I have a feeling that I am far from the only one with, well, let's call it "Internet limitations" for somewhat depressing accuracy.  Speaking for myself, I'm lucky that I could even afford to have broadband internet access slow that it is.  I bought an Ultra last month just for it's Ethernet Cable wired port "boost" to stream at a barebones rate to minimize buffering (more info here.)    It works mostly well even at high traffic times and that's money well spent.  

Someday, in a world that allows me financially to live in a place where real high speed internet is offered with all that super speed unlimited data/bandwidth there for the taking, then I would be more attuned to being fancy features orientated, I would like my Ultra-or whatever Roku similar model in existence at that time-to take full advantage of all that tech abilities.  I doubt that I will ever live there and my Ultra as it is now will suffice along with my POTS copper landline and multiple shared within my household as well as the neightborhood data/bandwidth  for the foreseeable future.  

That is the real world for most!
 
Radical32937
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Joined: Sat May 25, 2019 10:22 am

Re: Why does no Roku streaming device include Gigabit Ethernet?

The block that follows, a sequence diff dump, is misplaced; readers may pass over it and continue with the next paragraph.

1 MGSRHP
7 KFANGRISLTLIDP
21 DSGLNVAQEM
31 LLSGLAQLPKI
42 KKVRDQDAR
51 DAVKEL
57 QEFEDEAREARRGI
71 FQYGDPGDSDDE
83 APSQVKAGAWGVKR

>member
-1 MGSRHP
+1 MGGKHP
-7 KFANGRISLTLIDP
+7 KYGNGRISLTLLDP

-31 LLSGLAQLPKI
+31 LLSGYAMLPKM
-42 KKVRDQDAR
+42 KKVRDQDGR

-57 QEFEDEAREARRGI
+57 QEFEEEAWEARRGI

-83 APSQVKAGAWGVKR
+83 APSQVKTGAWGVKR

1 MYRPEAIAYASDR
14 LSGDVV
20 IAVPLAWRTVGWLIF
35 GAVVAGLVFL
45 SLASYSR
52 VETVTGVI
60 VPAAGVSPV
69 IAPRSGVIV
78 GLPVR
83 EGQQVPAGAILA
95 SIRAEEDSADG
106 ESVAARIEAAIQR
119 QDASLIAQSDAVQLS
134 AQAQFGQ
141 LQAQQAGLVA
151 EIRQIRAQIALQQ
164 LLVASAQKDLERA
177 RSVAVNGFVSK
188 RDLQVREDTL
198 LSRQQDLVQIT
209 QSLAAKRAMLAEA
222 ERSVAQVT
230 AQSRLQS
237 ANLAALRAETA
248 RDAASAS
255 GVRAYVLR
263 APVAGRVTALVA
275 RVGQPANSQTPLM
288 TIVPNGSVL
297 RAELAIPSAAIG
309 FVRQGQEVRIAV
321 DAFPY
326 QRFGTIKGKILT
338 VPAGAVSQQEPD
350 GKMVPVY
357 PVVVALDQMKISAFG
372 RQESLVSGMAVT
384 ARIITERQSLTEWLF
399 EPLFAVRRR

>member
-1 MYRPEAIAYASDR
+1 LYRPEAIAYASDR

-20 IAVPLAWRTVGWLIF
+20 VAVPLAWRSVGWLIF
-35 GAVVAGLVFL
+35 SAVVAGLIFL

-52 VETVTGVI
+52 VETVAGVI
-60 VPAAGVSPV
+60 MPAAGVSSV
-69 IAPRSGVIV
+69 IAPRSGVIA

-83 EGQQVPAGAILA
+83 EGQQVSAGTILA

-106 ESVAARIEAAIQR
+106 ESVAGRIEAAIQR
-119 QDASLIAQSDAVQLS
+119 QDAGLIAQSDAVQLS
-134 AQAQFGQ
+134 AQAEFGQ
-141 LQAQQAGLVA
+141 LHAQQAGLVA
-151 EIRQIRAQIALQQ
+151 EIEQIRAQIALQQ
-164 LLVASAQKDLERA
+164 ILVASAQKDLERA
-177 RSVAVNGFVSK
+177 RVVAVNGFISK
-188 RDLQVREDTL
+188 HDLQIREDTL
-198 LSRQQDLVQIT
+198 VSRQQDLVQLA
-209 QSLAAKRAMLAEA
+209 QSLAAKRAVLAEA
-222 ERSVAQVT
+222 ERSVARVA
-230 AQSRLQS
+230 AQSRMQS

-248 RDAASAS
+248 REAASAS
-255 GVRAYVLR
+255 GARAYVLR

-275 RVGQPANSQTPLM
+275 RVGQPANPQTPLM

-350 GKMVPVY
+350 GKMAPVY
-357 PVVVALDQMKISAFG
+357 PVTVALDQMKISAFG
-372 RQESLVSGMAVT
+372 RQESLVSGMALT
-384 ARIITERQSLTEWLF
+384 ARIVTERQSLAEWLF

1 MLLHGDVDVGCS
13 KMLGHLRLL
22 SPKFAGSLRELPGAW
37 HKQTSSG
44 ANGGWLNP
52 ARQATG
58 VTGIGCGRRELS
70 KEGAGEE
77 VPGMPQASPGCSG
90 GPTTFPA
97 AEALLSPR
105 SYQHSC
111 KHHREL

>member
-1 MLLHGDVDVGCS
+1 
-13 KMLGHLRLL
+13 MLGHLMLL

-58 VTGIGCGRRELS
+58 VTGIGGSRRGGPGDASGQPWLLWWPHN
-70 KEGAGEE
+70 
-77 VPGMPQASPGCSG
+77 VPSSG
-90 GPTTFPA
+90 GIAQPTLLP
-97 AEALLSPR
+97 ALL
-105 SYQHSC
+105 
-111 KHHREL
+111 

Sat May 25, 2019 10:28 am

FWIW
TCL Roku tv 6 series has gig Ethernet. And Plex client on Roku streams uncompressed 4k HDR beautifully well over 100 mbit.
 
PSUHammer
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Re: Why does no Roku streaming device include Gigabit Ethernet?

Tue Sep 10, 2019 4:44 pm

Sorry for the necro-post, but since Roku indeed supports DLNA streaming on a LAN as well as Home Theater apps like Plex and Emby, it is indeed an oversight for them to not support a higher bit rate streaming option.  They advertise 802.11ac wireless on their top end models yet can not exceed 60-70mbps which is well below that spec.  Heck, my four year old phone gets double that throughput standing another room away from the router.

They may not "spec" for it in their support documentation, but they would essentially eliminate Nvidia Shield as a competitor for those of us that are hard core home theater peeps.

And, for those mentioning the cost of a GB Ethernet port...GB Ethernet NIC architecture has been the consumer grade norm for years.  I couldn't even find a 10/100 only NIC on Amazon.  The 2015 Shield has one.  
Last edited by PSUHammer on Tue Sep 10, 2019 4:50 pm, edited 1 time in total.
 
PSUHammer
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Re: Why does no Roku streaming device include Gigabit Ethernet?

Tue Sep 10, 2019 4:45 pm

Radical32937 wrote:
FWIW
TCL Roku tv 6 series has gig Ethernet.  And Plex client on Roku  streams uncompressed 4k HDR beautifully well over 100 mbit.

This is false.  I have the 6 series and it is a 10/100 NIC.
 
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atc98092